This famous American novel of adolescent angst follows the story of a young man named Holden Caufield.
Holden is on the verge of being expelled from his expensive boarding school when, on impulse, after a fist fight, he decides to leave the school a couple of days early. The novel follows that couple of days, during which Holden wanders around New York and struggles with his many and various issues.
Holden is a seriously unhappy young man, but the book is often very funny. Here he is describing one of his old teachers:
He started going into this nodding routine. You never saw anybody nod as much in your life as old Spencer did. You never knew if he was nodding a lot because he was thinking and all, or just because he was a nice old guy that didn't know his ass from his elbow.Or here's school boy talk:
He was always telling us about a lot of creepy guys that go around having affairs with sheep, and guys that go around with girl's pant sewed into the lining of their hats and all. And flits and Lesibans.Or here's a movie review:
All I can say is, don't see it if you don't want to puke all over yourself.A model of the sort of journalistic excellence to which this blog aspires.
What is so difficult about Holden's situation, and perhaps what has made it so pertinent to generations of young people in particular, is that Holden can't say why he is so unhappy. His is an amorphous, nebulous alienation.
The closest he can get to describing his feelings is to calling everyone and everything 'phony.' Thus, for example, on the movie:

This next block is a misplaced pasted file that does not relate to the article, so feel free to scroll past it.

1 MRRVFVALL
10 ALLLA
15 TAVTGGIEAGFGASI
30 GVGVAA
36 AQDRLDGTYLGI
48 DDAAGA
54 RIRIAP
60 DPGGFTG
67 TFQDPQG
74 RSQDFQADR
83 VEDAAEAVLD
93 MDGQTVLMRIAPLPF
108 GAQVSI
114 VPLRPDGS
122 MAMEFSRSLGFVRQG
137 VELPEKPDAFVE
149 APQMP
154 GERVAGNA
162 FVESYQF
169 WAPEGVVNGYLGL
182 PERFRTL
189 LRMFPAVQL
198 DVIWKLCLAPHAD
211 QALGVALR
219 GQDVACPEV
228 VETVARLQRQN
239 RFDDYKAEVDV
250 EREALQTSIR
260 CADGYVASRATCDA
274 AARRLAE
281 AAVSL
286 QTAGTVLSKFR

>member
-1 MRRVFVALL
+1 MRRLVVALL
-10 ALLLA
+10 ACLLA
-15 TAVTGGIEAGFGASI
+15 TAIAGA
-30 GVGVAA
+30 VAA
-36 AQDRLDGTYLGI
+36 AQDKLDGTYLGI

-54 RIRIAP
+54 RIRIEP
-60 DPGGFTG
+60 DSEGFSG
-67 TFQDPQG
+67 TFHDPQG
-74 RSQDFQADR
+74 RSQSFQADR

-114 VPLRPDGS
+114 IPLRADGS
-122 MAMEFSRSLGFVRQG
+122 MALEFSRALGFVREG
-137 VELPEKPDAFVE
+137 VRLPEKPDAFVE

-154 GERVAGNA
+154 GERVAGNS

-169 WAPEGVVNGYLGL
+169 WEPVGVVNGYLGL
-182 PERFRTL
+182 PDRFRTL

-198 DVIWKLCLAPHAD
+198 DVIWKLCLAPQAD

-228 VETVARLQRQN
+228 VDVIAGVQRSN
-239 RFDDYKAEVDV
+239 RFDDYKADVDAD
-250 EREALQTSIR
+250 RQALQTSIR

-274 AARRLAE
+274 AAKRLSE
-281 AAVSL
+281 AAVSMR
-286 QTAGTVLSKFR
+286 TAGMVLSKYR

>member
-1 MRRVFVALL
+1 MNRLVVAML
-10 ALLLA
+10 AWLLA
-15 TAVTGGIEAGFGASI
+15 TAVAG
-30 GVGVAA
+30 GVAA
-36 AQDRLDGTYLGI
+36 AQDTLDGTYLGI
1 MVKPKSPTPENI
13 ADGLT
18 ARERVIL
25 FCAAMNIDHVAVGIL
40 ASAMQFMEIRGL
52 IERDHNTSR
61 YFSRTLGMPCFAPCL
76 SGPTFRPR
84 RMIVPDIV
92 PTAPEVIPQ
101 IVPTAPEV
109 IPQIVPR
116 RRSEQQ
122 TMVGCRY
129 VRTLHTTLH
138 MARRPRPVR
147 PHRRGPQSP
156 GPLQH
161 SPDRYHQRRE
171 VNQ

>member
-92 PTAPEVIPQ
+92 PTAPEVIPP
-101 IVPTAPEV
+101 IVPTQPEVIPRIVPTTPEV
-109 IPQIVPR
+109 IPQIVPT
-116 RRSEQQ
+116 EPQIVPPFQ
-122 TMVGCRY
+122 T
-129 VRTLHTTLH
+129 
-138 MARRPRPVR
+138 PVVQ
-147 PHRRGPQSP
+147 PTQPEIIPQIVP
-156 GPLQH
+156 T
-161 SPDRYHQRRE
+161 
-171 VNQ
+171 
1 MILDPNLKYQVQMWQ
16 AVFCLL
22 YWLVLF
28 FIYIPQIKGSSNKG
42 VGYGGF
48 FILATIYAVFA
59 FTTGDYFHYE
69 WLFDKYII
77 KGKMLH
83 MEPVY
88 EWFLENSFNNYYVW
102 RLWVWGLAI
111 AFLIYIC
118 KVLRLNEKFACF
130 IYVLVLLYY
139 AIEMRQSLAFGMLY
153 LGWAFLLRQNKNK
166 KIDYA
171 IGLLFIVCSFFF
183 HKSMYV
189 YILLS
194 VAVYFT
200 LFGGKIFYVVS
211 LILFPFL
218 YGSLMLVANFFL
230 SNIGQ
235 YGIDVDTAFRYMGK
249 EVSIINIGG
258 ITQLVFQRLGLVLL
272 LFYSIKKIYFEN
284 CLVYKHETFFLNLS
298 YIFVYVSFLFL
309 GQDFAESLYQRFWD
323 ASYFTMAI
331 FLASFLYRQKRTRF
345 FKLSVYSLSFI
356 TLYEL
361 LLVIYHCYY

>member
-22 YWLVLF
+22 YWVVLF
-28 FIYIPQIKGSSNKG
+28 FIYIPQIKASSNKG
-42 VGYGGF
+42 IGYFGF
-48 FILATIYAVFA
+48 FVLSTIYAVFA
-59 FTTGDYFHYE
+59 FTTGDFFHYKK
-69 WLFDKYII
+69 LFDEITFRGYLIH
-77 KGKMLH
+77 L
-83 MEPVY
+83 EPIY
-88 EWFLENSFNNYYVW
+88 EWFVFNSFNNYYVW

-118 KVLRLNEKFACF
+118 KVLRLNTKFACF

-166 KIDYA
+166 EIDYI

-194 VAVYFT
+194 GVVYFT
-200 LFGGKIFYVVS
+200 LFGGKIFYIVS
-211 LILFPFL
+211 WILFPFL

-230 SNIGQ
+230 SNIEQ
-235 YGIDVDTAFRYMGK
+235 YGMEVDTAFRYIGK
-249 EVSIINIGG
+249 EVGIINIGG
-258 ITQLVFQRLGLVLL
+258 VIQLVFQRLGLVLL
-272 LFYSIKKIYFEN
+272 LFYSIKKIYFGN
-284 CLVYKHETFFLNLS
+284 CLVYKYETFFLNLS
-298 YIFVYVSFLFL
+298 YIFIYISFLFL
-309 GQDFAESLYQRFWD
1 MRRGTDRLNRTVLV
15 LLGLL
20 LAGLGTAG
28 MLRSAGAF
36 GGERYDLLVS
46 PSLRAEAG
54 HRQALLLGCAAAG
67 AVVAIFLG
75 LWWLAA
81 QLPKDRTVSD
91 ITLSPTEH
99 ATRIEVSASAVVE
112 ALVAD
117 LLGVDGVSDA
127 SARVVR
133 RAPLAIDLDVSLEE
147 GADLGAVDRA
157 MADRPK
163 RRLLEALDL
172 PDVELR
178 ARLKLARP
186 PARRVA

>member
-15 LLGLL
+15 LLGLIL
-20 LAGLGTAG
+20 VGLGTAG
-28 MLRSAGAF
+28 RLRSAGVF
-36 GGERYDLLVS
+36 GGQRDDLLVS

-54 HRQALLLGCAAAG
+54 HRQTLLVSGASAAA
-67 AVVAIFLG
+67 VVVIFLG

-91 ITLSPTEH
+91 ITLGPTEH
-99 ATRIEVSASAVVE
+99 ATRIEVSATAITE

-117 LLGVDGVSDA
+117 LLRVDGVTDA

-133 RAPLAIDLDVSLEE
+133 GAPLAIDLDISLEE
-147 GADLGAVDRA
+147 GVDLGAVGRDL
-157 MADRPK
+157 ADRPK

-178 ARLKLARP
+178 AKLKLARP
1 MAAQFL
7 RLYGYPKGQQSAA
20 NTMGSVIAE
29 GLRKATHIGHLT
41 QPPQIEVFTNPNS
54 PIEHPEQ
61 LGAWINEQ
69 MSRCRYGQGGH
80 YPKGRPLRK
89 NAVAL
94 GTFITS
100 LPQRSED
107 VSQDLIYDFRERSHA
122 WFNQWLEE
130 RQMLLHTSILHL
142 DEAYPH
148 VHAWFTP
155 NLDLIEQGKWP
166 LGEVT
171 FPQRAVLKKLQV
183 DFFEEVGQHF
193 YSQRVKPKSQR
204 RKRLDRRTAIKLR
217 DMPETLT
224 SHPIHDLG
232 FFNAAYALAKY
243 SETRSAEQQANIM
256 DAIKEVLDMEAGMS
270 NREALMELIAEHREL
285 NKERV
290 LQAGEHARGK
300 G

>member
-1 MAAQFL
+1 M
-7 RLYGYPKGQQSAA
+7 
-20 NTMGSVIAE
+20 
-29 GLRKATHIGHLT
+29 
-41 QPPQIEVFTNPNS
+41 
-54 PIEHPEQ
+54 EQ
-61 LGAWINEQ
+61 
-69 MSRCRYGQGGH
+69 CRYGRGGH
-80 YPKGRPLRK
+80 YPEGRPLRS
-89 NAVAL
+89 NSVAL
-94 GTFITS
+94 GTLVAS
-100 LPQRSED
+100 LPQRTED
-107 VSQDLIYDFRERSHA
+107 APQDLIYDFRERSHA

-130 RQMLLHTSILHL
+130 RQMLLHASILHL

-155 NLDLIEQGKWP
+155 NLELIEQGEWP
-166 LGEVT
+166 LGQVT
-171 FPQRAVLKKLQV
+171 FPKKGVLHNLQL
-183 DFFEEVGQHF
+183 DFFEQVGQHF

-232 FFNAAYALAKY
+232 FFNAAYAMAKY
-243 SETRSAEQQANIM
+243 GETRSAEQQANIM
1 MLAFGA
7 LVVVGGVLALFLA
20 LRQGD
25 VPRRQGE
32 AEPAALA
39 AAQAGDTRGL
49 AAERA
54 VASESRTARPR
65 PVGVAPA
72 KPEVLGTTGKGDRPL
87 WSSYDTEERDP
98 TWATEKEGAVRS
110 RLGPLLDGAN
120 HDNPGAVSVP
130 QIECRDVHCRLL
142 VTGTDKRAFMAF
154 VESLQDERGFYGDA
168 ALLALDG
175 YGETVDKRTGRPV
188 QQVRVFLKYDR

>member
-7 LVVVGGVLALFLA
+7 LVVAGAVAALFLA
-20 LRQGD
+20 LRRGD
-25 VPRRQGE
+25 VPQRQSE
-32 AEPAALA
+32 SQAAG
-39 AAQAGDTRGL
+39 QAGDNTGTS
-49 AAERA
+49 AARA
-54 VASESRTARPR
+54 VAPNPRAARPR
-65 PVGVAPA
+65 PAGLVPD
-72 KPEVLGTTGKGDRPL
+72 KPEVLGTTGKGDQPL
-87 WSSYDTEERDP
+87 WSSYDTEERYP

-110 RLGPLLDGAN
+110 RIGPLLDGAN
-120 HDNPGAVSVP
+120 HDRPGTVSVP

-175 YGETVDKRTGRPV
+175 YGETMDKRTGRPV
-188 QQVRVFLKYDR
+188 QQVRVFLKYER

The part that got me was, there was this lady sitting next to me that cried all through the goddam picture. The phonier it got, the more she cried. You'd have thought she did it because she was kindhearted as hell, but I was sitting right next to her, and she wasn't. She had this little kid with her that was bored as hell and had to go to the bathroom, but she wouldn't take him. She kept telling him to sit still and behave himself. She was about as kindhearted as a goddamn wolf You take somebody that cries their goddamn eye out over phony stuff in the movies, and nine times out of ten they're mean bastards at heart. I'm not kidding.He also finds it phony when people, to be polite, tell him the coffee's almost ready. It's also phony when ex-girfriends are polite to him. And ninety percent of what's on television, also phony.
Undoubtedly, these things are phony. And Holden's revolt against all that, I found admirable, and indeed logically coherent. But I think its a very young person's revolt. When you get a little older, you maybe start to think that we all need to make concessions, and compromises, just to be able to keep on sliding by. Most people's lives are sort of incoherent. 'Marriage is compromise,' an elderly Indian man at a wedding told me recently; and then he added, with awkward but total sincerity: 'life is compromise.'